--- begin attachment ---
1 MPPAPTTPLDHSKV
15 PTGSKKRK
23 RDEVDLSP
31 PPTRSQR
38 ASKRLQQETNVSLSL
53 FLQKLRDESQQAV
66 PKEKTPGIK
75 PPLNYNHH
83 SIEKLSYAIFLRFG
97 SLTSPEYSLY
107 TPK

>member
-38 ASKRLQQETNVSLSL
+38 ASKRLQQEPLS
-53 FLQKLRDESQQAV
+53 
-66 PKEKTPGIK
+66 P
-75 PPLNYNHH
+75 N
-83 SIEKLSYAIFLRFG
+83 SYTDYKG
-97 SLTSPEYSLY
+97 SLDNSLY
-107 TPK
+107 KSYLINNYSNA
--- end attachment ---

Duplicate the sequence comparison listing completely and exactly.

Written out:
1 MPPAPTTPLDHSKV
15 PTGSKKRK
23 RDEVDLSP
31 PPTRSQR
38 ASKRLQQETNVSLSL
53 FLQKLRDESQQAV
66 PKEKTPGIK
75 PPLNYNHH
83 SIEKLSYAIFLRFG
97 SLTSPEYSLY
107 TPK

>member
-38 ASKRLQQETNVSLSL
+38 ASKRLQQEPLS
-53 FLQKLRDESQQAV
+53 
-66 PKEKTPGIK
+66 P
-75 PPLNYNHH
+75 N
-83 SIEKLSYAIFLRFG
+83 SYTDYKG
-97 SLTSPEYSLY
+97 SLDNSLY
-107 TPK
+107 KSYLINNYSNA